Abstract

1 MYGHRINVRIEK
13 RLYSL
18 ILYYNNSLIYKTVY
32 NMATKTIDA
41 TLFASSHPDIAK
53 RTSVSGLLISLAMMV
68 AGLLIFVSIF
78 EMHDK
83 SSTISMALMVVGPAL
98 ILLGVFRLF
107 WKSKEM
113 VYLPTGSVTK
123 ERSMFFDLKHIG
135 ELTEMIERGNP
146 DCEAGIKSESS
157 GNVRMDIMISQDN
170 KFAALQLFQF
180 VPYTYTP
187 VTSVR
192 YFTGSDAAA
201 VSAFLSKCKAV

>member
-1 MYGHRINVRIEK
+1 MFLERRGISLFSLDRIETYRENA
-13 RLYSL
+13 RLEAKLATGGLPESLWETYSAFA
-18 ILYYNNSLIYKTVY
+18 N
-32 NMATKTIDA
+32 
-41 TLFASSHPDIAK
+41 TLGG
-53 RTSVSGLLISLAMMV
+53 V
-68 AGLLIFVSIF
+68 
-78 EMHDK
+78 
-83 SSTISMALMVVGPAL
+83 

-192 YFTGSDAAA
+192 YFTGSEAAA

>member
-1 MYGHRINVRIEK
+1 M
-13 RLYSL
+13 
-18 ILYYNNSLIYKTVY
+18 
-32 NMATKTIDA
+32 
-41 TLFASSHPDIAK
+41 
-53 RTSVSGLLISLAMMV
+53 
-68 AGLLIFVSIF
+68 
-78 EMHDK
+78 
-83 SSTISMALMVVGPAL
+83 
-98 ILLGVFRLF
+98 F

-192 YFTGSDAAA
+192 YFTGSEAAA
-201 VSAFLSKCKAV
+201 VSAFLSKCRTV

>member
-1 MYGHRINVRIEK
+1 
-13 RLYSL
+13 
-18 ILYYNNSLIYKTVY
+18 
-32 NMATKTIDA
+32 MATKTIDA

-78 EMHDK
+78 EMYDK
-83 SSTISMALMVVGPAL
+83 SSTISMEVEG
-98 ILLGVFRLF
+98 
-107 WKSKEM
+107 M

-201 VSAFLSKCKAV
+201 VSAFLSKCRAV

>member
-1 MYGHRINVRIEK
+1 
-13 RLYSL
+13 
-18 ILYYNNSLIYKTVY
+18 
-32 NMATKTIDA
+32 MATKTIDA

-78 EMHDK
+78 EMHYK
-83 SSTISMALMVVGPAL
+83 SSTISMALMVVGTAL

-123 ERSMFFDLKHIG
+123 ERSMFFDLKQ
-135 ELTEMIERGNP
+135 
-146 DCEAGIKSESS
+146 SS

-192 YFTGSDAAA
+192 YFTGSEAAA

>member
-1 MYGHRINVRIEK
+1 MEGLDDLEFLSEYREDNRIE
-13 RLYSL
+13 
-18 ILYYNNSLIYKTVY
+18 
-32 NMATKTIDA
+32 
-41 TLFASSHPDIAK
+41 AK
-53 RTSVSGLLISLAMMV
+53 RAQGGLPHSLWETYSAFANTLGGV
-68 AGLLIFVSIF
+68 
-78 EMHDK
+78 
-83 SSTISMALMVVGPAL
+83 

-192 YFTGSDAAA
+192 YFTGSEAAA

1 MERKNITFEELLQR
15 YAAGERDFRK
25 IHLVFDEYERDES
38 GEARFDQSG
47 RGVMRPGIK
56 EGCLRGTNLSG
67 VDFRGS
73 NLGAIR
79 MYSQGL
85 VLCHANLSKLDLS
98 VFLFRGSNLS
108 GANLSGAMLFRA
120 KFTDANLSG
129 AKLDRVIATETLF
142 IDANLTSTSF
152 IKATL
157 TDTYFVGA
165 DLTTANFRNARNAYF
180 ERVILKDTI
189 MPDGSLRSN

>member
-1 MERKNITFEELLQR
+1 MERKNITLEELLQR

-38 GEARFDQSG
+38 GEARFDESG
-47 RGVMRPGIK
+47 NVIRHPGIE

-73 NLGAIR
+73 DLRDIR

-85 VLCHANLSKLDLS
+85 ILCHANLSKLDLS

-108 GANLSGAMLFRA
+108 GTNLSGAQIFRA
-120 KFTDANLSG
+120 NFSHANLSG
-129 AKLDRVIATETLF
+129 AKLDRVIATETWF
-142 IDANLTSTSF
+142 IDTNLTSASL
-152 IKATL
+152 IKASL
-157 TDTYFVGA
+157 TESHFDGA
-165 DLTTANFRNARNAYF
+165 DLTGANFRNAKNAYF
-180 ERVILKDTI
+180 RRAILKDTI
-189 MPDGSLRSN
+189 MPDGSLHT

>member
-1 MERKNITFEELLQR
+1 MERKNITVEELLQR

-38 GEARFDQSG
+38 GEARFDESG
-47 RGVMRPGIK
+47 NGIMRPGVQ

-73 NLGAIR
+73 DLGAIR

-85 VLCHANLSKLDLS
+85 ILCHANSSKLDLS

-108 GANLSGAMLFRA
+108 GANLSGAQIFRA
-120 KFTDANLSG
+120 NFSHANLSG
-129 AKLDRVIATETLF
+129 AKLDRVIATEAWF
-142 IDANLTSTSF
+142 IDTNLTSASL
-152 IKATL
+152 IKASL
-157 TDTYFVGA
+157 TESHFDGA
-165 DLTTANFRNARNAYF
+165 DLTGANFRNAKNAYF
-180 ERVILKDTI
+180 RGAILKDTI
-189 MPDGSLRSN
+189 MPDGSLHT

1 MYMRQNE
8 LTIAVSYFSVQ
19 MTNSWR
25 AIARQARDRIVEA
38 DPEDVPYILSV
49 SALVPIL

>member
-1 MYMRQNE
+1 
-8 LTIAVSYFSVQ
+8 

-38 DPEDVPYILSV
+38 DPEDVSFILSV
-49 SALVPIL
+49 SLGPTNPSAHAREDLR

The seismic rays and wavefront curvatures are determined by solving a system of nonlinear ordinary differential equations. For media with constant velocity and for media with constant velocity gradient, simplified solutions exist. In a general inhomogeneous medium these equations must be solved by numerical approximations. The integration of the ray-tracing and wavefront curvature equations is then performed by a modified divided difference form of the Adams PECE (Predict-Evaluate-Correct-Evaluate) formulas and local extrapolation.The interfaces between the layers are represented by bicubic splines. The changes in ray direction and wavefront curvature at the interfaces are computed using standard formulas.For three-dimensional media, two quadratic traveltime approximations have been proposed. Both are based on a Taylor series expansion with reference to a ray from a reference source point to a reference receiver point. The first approximation corresponds to expanding the square of the traveltime in a Taylor series and taking the square root of the result. The second approximation corresponds to expanding the traveltime in a Taylor series.The two traveltime approximations may be expressed in source-receiver coordinates or in midpoint-half-offset coordinates. Simplified expressions are obtained when the reference source and receiver coincide, giving zero-offset approximations, for which the reference ray is a normal-incidence ray.A new method is proposed for computing the second derivatives of the normal-incidence traveltime with respect to the source-receiver midpoint coordinates. By considering a beam of normal-incidence rays it is shown that the second-derivative matrix may be found by computing the wavefront curvature along a reference normal-incidence ray starting at the reflection point with the wavefront curvature equal to the curvature of the reflecting interface. From this second-derivative matrix the normal moveout velocity can be computed for any seismic line through the reference source-receiver midpoint.It is also shown how a reverse wavefront curvature calculation may be used, in a time-to-depth migration scheme, to compute the curvature of the reflecting interface from the estimated second derivatives of the normal-incidence traveltime.Numerical results for different three-dimensional models indicate that the first traveltime approximation, based on an expansion of the square of the traveltime, is the most accurate for shallow reflectors and for simple models. For deeper reflectors the two approximations give comparable results, and for models with complicated velocity variations the second approximation may be slightly better than the first one, depending on the particular model chosen.A simplified traveltime approximation may be used in a three-dimensional seismic velocity analysis. Instead of estimating the stacking velocity one must estimate three elements in a 2 X 2 symmetric matrix. The accuracy and range of validity of the simplified traveltime approximation are investigated for different three-dimensional models.

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